If your tooth bonding falls out, it is important to replace it as quickly as possible. Patients generally get tooth bonding because they crack or chip a tooth. This means that the tooth structure underneath is still damaged and susceptible to infection. You will experience discomfort if the bonding material eventually becomes loose and falls…
Dental Bonding vs. Dental Crowns for Chipped Teeth
If you damage a tooth, then you can benefit from restoring the tooth with dental bonding or a dental crown. For the health of your tooth and your comfort, it is important to make a decision regarding which material to use to complete the restoration quickly. Otherwise, leaving a damaged tooth will risk infection or spreading the damage to other areas of the mouth. Before getting started, it helps to have information about both solutions, while understanding the long-term pros and cons of each decision.
The bonding material can be highly effective if the chipped tooth is not too badly damaged. If the chip is rather small and does not extend throughout the entire tooth, the bonding material can be an effective solution. In some cases, bonding can even be applied if a large portion of the tooth is missing, but it really depends on each situation.
We apply the bonding material directly to the surface of the tooth, allowing the material to adhere in place and harden so that the restored tooth can function like a natural tooth. It is a non-invasive solution that we can complete in one appointment, will blend in with the natural tooth and is affordable. For all of these reasons, many patients prefer dental bonding, especially for children.
Crowns are generally used if the damage is more severe. The more of the tooth structure that is missing, the more likely it will be that a dental crown is the right solution. A crown is a cap that surrounds the tooth entirely, restoring its appearance and functionality. Crowns can be created using tooth-colored materials as well, so they can also blend in with the surrounding teeth.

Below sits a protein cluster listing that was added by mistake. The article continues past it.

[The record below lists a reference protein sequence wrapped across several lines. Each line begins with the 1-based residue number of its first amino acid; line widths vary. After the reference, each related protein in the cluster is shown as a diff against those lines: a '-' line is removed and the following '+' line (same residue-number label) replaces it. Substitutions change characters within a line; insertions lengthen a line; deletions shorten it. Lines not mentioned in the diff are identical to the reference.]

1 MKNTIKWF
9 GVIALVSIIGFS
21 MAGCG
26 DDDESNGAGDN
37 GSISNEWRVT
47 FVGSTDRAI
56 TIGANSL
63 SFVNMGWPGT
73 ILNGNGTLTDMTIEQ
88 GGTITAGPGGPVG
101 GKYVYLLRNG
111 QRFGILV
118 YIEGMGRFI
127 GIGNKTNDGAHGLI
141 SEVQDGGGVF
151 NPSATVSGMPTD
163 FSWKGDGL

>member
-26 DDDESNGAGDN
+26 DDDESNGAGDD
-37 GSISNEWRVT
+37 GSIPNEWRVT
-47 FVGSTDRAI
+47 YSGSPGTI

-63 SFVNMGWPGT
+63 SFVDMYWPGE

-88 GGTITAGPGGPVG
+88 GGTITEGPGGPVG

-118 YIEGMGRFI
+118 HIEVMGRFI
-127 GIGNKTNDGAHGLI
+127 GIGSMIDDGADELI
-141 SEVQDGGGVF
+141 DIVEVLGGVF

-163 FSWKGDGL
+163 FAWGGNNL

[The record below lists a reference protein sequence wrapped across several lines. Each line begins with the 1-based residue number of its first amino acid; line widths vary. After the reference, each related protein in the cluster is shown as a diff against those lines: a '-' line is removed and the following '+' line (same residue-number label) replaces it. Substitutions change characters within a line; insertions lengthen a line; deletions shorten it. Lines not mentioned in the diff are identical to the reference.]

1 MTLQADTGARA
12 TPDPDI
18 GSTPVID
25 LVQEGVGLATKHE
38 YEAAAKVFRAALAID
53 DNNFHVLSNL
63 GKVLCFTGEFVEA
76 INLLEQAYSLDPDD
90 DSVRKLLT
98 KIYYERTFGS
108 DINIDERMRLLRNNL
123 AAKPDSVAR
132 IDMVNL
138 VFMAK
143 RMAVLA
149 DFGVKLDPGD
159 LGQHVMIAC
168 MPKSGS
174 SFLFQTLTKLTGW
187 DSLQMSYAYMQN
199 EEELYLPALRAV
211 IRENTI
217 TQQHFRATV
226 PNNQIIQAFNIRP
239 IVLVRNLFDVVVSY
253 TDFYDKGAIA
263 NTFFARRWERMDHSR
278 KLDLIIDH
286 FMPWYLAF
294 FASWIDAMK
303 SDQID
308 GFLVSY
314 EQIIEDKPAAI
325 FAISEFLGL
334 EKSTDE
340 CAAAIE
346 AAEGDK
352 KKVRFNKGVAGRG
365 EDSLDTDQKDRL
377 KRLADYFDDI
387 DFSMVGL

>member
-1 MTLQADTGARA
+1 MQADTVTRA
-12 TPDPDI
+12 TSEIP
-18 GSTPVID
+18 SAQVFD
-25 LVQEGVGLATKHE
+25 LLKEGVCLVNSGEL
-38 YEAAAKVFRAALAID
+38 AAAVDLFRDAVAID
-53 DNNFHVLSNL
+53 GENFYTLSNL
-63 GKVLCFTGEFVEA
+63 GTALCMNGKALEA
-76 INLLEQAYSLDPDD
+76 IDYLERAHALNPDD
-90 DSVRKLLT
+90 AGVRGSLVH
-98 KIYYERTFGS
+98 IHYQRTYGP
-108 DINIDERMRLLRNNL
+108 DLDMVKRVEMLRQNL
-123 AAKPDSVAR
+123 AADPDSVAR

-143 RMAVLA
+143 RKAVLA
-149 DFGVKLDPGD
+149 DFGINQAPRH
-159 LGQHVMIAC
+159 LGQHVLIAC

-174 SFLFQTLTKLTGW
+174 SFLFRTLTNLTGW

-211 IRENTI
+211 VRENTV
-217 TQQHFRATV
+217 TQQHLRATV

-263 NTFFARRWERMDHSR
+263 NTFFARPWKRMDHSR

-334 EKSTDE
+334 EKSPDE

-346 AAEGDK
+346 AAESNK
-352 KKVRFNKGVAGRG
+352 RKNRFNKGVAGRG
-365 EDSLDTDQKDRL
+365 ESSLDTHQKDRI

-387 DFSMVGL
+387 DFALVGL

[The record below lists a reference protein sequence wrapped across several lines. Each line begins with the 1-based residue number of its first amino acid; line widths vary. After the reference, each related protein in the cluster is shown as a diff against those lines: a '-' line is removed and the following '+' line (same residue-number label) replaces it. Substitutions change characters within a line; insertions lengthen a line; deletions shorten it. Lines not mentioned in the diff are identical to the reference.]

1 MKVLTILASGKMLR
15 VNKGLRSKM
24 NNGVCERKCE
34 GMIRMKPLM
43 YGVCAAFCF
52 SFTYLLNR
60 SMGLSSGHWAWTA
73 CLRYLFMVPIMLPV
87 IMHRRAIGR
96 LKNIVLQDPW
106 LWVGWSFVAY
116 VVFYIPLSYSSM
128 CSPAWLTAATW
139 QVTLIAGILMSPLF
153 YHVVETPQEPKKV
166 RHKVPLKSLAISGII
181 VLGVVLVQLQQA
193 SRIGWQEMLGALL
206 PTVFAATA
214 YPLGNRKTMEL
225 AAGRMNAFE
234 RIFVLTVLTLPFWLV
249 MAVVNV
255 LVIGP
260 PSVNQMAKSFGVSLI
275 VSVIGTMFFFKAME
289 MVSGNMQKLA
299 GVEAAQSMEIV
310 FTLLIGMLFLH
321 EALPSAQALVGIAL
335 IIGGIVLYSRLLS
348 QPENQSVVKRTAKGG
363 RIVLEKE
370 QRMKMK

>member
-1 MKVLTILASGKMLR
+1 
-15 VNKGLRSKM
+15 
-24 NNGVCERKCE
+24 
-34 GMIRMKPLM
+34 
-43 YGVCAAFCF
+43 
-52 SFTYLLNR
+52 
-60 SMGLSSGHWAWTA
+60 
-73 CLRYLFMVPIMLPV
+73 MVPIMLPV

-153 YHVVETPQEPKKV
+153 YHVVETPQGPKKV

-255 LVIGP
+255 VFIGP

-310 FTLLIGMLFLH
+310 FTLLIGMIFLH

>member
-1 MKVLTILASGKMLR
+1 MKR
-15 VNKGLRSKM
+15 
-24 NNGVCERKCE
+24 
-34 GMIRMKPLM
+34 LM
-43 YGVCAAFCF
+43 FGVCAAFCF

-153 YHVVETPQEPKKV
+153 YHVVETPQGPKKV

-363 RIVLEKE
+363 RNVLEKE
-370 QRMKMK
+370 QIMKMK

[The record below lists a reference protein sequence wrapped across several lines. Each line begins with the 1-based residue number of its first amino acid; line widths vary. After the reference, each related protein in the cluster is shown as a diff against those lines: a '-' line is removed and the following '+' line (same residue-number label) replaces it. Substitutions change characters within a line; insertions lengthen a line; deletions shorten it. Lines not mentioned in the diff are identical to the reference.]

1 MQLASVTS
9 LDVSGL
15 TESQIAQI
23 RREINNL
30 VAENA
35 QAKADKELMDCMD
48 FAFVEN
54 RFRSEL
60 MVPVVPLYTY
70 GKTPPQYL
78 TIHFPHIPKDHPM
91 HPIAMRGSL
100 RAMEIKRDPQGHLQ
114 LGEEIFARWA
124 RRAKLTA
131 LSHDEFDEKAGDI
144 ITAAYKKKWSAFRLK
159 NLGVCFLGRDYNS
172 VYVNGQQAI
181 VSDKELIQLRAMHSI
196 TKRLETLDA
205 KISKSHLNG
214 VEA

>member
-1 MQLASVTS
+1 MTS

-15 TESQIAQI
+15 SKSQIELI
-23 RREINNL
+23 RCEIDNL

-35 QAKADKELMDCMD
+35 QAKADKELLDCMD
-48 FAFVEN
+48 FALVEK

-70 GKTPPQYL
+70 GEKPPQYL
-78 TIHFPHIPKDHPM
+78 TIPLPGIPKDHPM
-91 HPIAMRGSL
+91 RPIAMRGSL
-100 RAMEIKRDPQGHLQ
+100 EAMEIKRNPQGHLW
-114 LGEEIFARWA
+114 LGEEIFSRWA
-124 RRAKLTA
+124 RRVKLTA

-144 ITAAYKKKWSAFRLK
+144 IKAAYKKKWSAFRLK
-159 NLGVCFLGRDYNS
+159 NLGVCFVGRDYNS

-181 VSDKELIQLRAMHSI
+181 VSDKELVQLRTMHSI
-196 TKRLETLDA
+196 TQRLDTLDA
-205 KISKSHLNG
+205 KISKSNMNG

A crown typically takes multiple appointments since we need to make an impression of the tooth and send it to a dental lab to make it. While waiting, a patient may need to wear a temporary crown to protect the tooth. The dental crown makes restorations a two or three step process that costs more money than dental bonding. However, crowns typically last far longer than bonding material and are more durable. Older patients tend to prefer the longevity and durability of crowns.
Dental bonding vs. dental crowns
Both solutions are effective ways to restore the appearance and function of a chipped tooth. When patients visit our office, we conduct an examination and take X-rays. This will allow us to make a thorough recommendation regarding the best way to restore the tooth. During this time, we will further explain the pros and cons of each solution and invite questions.
Patients need to consider factors like lifetime cost and long-term results when making a decision on whether to choose dental bonding or crowns. If time and cost are the most important, bonding is the best solution. If long-term results and maintenance are the primary concerns, a dental crown should be used.
Learn more about these and other solutions by scheduling an appointment with Montpelier Family Dentistry today.
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